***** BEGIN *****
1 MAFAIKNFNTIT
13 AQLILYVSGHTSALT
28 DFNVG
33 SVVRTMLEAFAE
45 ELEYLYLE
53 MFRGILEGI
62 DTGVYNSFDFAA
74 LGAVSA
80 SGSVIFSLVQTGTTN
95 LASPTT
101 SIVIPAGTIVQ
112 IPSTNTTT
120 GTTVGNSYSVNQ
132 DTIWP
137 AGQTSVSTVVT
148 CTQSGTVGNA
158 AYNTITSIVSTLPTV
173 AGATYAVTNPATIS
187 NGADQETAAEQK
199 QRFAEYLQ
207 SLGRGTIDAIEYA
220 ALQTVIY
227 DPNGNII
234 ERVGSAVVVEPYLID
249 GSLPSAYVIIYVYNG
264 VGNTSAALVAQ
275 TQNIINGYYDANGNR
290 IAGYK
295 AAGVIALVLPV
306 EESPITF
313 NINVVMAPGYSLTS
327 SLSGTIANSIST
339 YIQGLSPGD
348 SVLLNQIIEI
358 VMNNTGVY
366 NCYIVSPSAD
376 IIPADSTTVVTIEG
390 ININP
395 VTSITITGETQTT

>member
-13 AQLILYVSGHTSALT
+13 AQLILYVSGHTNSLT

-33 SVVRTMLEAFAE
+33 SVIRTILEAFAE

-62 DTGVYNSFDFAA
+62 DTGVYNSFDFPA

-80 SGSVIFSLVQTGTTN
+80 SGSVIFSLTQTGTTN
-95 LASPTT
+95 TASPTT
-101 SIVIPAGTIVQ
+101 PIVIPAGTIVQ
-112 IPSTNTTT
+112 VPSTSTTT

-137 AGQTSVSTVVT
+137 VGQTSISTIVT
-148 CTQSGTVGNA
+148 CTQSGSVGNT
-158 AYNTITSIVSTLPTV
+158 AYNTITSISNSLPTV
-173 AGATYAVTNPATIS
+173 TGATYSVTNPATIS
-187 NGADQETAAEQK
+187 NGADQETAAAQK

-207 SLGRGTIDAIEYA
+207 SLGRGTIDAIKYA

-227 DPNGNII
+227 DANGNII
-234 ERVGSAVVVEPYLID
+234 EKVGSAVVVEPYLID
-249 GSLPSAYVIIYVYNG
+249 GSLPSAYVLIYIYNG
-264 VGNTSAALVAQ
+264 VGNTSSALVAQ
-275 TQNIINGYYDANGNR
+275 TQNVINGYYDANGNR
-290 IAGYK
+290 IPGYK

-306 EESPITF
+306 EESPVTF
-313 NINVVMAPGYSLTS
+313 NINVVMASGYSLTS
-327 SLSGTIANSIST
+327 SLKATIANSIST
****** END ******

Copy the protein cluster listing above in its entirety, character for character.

1 MAFAIKNFNTIT
13 AQLILYVSGHTSALT
28 DFNVG
33 SVVRTMLEAFAE
45 ELEYLYLE
53 MFRGILEGI
62 DTGVYNSFDFAA
74 LGAVSA
80 SGSVIFSLVQTGTTN
95 LASPTT
101 SIVIPAGTIVQ
112 IPSTNTTT
120 GTTVGNSYSVNQ
132 DTIWP
137 AGQTSVSTVVT
148 CTQSGTVGNA
158 AYNTITSIVSTLPTV
173 AGATYAVTNPATIS
187 NGADQETAAEQK
199 QRFAEYLQ
207 SLGRGTIDAIEYA
220 ALQTVIY
227 DPNGNII
234 ERVGSAVVVEPYLID
249 GSLPSAYVIIYVYNG
264 VGNTSAALVAQ
275 TQNIINGYYDANGNR
290 IAGYK
295 AAGVIALVLPV
306 EESPITF
313 NINVVMAPGYSLTS
327 SLSGTIANSIST
339 YIQGLSPGD
348 SVLLNQIIEI
358 VMNNTGVY
366 NCYIVSPSAD
376 IIPADSTTVVTIEG
390 ININP
395 VTSITITGETQTT

>member
-13 AQLILYVSGHTSALT
+13 AQLILYVSGHTNSLT

-33 SVVRTMLEAFAE
+33 SVIRTILEAFAE

-62 DTGVYNSFDFAA
+62 DTGVYNSFDFPA

-80 SGSVIFSLVQTGTTN
+80 SGSVIFSLTQTGTTN
-95 LASPTT
+95 TASPTT
-101 SIVIPAGTIVQ
+101 PIVIPAGTIVQ
-112 IPSTNTTT
+112 VPSTSTTT

-137 AGQTSVSTVVT
+137 VGQTSISTIVT
-148 CTQSGTVGNA
+148 CTQSGSVGNT
-158 AYNTITSIVSTLPTV
+158 AYNTITSISNSLPTV
-173 AGATYAVTNPATIS
+173 TGATYSVTNPATIS
-187 NGADQETAAEQK
+187 NGADQETAAAQK

-207 SLGRGTIDAIEYA
+207 SLGRGTIDAIKYA

-227 DPNGNII
+227 DANGNII
-234 ERVGSAVVVEPYLID
+234 EKVGSAVVVEPYLID
-249 GSLPSAYVIIYVYNG
+249 GSLPSAYVLIYIYNG
-264 VGNTSAALVAQ
+264 VGNTSSALVAQ
-275 TQNIINGYYDANGNR
+275 TQNVINGYYDANGNR
-290 IAGYK
+290 IPGYK

-306 EESPITF
+306 EESPVTF
-313 NINVVMAPGYSLTS
+313 NINVVMASGYSLTS
-327 SLSGTIANSIST
+327 SLKATIANSIST